By Kelsey Hilmes, Guest Writer
Reunions have a reputation for being bitter sweet. Family reunions and class reunions are traditions that people may dread or love. However, PLU students were introduced to a different kind of reunion: a reunion for dialogue between war victims from both sides of a conflict.
Steinar Bryn, a peace builder and lead architect for the Nansen Dialogue Network, came to PLU last week to discuss his work with communication and Norwegian classes as well as his film.
A screening of the documentary Reunion took place in Ingram March 8.
Bryn, who has had a longstanding relationship with PLU, has been nominated for the Nobel Peace Prize three times.
He hopes sharing the movie with PLU students will help students understand the need for dialogue. Around 70 people attended the screening.
“I don’t think this movie is a good commercial for the result of dialogue,” Bryn said, “but it is a commercial for the need of much more dialogue.”
After premiering with a standing ovation in 2011, the documentary film has already hit the film festival circuit, winning the Norwegian Amanda Prize for best documentary.
Reunion is the story of the societal division between Serbians and Albanians, and their start down the road of dialogue in an attempt to ease political tension. War interrupted this process, until the participants in the dialogue were invited to meet again years later.
The film shows the transformation in the lives of Serbians and Albanians after the war and the suffering each group has dealt with.
The film began in 1999 when filmmaker Jon Haukeland was invited to film a dialogue session mediated by Bryn in Kosovo held between local Albanians and Serbians.
The goal of this dialogue was to find commonality between the two groups and ultimately decrease tension and avoid war in former Yugoslavia.
NATO bombings began in the region and the film was never shown 10 days after the session.
After the victory of the Albanians 10 years later, Bryn contacted Haukeland about the possibility of reuniting the original group from the film. The new film would allow them continue the dialogue they had started, and watch the original film from the previous decade. This new film became Reunion.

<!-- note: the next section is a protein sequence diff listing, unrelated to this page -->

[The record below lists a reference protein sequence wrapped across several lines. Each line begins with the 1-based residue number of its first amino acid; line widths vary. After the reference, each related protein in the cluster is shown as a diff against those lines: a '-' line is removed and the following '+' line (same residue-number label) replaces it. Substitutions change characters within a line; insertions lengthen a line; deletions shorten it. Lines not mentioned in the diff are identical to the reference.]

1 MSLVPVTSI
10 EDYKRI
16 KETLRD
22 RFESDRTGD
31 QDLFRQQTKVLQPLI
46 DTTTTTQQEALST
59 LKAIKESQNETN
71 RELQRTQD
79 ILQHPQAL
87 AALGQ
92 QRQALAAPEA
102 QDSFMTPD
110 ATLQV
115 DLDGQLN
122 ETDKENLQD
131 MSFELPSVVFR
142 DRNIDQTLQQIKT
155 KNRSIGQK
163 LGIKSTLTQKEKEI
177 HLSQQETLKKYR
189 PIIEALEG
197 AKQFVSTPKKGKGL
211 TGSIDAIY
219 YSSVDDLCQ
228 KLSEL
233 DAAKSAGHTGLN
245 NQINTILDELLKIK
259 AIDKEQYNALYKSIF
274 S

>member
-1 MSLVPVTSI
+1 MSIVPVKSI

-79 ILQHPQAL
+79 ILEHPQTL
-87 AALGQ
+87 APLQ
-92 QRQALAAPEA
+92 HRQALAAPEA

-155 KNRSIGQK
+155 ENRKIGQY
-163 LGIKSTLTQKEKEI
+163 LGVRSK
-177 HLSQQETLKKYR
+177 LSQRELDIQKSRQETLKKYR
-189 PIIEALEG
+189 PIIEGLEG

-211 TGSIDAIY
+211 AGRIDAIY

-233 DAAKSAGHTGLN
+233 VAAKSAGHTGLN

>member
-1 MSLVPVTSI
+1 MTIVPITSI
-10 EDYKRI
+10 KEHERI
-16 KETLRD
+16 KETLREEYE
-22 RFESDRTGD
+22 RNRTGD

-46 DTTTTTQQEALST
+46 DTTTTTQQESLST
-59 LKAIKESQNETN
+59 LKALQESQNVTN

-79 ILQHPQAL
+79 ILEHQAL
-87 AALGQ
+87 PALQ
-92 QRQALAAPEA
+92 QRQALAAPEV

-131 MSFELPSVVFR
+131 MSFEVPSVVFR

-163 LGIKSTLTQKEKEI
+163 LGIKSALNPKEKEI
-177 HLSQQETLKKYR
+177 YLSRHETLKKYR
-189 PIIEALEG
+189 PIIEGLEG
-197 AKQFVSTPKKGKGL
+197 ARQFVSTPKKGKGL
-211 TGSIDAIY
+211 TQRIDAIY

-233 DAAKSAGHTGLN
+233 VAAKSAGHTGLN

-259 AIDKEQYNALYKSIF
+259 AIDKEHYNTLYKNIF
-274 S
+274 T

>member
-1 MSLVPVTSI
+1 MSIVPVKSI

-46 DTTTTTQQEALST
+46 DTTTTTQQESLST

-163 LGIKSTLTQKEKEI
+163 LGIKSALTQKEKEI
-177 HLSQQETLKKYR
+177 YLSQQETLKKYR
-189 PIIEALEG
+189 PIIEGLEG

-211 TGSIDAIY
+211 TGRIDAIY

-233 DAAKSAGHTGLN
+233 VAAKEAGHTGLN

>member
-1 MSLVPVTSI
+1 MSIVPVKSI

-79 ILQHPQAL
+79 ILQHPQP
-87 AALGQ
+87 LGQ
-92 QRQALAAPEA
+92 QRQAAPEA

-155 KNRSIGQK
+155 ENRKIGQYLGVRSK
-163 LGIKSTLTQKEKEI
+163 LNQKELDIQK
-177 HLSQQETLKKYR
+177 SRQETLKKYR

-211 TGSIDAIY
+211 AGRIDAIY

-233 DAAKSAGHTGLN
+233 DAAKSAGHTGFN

“I think, for the participants in that particular dialogue, they’re hoping for the world to understand their story,” Assistant Professor of Communication and colleague of Bryn Amanda Feller said.
Because the film is still screening in festivals, it is only being shown discreetly with great limitation, mostly on college campuses.
First-years Cherish Downing and Helene Beck agreed that they saw new insights into the use of dialogue.
“I think the most of what I learned is that there are always two sides and you never hear both,” Downing said after the screening.
The issue of political propaganda is also addressed in the film when the two groups in dialogue find themselves caught in conflict over the number of causalities in the conflict.
“I learned about the importance of long dialogues in order to solve conflicts,” Beck said. “It allows people to see different perspectives.”
In the film, the participants in the dialogue talk about the role reversal that took place when Albanians won. Both sides agree that they are both victims today.
“The movie helps us to really understand what that war was about,” Feller said. “The case for dialogue, to say why it’s important and what happens when we don’t have it. If the dialogue had continued, violent armed conflict wouldn’t have happened.”
The film has also had an effect on the participants themselves. All of the participants came to the premier of the film, where Bryn said they acted like good friends.
“I think that, for participants definitely, it has built a much better relation between them,” Bryn said.
While only a small portion of the PLU population came to the screening, Feller hopes the film made an impression.
“I think PLU students are driven to make the world a better place, they’re driven towards service, driven towards global issues,” Feller said. “On campus my hope is that the screening of the film draws a lot more attention to the work of dialogue.”